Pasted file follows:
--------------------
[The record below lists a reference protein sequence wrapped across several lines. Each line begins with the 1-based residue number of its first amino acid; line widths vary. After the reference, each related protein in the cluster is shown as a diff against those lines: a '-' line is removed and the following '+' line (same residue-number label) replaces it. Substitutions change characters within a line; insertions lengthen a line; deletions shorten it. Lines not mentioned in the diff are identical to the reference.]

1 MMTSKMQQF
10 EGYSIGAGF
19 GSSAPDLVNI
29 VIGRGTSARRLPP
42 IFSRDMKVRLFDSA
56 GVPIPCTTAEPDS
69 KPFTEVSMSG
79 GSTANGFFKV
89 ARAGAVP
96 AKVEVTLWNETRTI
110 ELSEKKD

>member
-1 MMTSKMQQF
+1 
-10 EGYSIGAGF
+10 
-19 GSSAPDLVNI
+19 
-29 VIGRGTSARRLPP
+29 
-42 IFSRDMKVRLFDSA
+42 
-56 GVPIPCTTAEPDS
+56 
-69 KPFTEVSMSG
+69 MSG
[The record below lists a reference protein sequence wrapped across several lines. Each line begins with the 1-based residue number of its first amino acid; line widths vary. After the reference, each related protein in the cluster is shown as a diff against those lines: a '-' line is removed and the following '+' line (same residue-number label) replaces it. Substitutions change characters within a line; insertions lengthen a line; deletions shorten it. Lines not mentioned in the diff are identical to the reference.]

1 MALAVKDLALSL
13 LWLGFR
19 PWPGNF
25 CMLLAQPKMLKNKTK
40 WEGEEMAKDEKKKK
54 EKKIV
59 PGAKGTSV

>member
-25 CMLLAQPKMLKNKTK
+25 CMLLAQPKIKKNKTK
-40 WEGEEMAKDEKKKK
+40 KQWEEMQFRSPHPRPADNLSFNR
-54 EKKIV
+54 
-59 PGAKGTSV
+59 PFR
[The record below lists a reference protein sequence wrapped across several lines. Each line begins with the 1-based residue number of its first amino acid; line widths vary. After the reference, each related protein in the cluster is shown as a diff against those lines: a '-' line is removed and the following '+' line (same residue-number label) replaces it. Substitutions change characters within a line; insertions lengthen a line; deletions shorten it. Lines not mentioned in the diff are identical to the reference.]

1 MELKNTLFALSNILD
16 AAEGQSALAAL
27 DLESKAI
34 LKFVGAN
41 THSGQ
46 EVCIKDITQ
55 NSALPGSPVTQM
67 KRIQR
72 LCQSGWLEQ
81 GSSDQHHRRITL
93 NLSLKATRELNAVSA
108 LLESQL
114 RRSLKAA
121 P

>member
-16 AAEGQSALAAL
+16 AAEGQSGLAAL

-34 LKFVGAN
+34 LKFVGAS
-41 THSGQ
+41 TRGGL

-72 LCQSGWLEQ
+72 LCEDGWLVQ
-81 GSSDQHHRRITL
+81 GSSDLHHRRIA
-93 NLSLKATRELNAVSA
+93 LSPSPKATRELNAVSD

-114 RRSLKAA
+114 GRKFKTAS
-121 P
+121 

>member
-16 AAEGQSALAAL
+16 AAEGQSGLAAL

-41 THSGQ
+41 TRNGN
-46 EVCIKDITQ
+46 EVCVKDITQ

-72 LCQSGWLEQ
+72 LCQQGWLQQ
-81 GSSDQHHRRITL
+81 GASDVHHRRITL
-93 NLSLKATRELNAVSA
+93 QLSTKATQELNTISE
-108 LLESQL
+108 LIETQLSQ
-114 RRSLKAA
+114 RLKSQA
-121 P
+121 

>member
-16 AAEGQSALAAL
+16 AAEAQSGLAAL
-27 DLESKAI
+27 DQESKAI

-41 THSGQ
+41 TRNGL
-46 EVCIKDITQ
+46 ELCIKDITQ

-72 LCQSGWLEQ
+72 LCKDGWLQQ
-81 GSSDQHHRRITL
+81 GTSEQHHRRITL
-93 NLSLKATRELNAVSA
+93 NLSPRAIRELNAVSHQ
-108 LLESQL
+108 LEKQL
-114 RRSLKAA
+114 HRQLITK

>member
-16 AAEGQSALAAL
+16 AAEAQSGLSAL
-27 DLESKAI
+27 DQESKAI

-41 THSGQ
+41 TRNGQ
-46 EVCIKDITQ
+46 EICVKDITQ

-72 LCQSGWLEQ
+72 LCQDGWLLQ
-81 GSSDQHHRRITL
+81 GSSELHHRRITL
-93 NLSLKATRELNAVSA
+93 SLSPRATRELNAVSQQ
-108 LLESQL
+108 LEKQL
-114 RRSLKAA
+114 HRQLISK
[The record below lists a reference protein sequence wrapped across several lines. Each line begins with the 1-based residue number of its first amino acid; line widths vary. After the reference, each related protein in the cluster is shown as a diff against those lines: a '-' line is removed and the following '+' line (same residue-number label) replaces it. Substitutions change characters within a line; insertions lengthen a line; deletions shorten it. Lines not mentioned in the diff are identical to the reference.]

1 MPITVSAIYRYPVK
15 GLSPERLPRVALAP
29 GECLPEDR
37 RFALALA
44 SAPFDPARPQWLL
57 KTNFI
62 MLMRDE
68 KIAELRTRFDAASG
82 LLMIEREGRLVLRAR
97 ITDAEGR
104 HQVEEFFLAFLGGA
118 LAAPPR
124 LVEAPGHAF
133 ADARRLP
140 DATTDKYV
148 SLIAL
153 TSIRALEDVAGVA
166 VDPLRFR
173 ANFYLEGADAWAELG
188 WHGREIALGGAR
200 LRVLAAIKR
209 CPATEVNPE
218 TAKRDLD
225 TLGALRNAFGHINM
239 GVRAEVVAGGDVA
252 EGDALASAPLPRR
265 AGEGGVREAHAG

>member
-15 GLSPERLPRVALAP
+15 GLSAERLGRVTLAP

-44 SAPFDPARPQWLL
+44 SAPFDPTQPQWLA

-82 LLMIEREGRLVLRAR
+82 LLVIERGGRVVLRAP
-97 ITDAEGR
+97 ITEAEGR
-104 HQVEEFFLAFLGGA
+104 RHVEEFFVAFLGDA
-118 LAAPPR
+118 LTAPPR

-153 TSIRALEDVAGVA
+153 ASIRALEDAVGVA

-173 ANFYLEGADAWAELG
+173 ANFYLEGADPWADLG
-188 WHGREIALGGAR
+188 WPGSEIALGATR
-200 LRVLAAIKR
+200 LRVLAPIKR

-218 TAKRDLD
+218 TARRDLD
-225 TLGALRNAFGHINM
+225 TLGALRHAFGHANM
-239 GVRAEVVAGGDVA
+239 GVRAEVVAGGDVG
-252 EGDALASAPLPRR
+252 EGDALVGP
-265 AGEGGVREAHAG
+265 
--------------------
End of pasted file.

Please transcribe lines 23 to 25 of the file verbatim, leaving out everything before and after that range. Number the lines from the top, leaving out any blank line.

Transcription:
+42 
-56 GVPIPCTTAEPDS
+56 